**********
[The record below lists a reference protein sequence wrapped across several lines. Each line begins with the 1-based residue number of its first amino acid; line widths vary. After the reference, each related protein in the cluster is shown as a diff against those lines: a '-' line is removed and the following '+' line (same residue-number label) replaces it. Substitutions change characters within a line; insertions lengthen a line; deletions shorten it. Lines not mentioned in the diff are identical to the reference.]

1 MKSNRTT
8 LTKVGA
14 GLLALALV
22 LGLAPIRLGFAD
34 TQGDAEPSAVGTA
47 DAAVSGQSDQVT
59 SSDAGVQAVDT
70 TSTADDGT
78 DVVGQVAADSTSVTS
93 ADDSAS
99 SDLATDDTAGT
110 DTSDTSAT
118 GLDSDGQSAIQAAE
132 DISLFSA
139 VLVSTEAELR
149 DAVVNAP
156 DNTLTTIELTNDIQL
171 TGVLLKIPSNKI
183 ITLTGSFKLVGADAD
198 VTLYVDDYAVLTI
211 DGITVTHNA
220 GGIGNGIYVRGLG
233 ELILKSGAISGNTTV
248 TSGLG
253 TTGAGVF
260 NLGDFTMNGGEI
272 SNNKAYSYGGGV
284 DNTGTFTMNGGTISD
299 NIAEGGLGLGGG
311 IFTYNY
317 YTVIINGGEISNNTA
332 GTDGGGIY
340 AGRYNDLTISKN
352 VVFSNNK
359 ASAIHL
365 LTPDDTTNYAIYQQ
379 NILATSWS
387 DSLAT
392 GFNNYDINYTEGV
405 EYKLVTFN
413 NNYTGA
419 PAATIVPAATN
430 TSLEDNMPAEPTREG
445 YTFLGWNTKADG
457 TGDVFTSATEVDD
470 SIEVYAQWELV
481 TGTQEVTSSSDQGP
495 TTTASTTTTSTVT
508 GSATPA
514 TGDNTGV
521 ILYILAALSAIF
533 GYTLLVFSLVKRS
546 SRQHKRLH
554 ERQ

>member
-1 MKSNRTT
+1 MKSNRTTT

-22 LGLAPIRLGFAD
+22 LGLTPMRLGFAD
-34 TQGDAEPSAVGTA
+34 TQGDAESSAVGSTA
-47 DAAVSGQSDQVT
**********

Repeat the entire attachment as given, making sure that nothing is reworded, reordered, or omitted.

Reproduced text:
[The record below lists a reference protein sequence wrapped across several lines. Each line begins with the 1-based residue number of its first amino acid; line widths vary. After the reference, each related protein in the cluster is shown as a diff against those lines: a '-' line is removed and the following '+' line (same residue-number label) replaces it. Substitutions change characters within a line; insertions lengthen a line; deletions shorten it. Lines not mentioned in the diff are identical to the reference.]

1 MKSNRTT
8 LTKVGA
14 GLLALALV
22 LGLAPIRLGFAD
34 TQGDAEPSAVGTA
47 DAAVSGQSDQVT
59 SSDAGVQAVDT
70 TSTADDGT
78 DVVGQVAADSTSVTS
93 ADDSAS
99 SDLATDDTAGT
110 DTSDTSAT
118 GLDSDGQSAIQAAE
132 DISLFSA
139 VLVSTEAELR
149 DAVVNAP
156 DNTLTTIELTNDIQL
171 TGVLLKIPSNKI
183 ITLTGSFKLVGADAD
198 VTLYVDDYAVLTI
211 DGITVTHNA
220 GGIGNGIYVRGLG
233 ELILKSGAISGNTTV
248 TSGLG
253 TTGAGVF
260 NLGDFTMNGGEI
272 SNNKAYSYGGGV
284 DNTGTFTMNGGTISD
299 NIAEGGLGLGGG
311 IFTYNY
317 YTVIINGGEISNNTA
332 GTDGGGIY
340 AGRYNDLTISKN
352 VVFSNNK
359 ASAIHL
365 LTPDDTTNYAIYQQ
379 NILATSWS
387 DSLAT
392 GFNNYDINYTEGV
405 EYKLVTFN
413 NNYTGA
419 PAATIVPAATN
430 TSLEDNMPAEPTREG
445 YTFLGWNTKADG
457 TGDVFTSATEVDD
470 SIEVYAQWELV
481 TGTQEVTSSSDQGP
495 TTTASTTTTSTVT
508 GSATPA
514 TGDNTGV
521 ILYILAALSAIF
533 GYTLLVFSLVKRS
546 SRQHKRLH
554 ERQ

>member
-1 MKSNRTT
+1 MKSNRTTT

-22 LGLAPIRLGFAD
+22 LGLTPMRLGFAD
-34 TQGDAEPSAVGTA
+34 TQGDAESSAVGSTA
-47 DAAVSGQSDQVT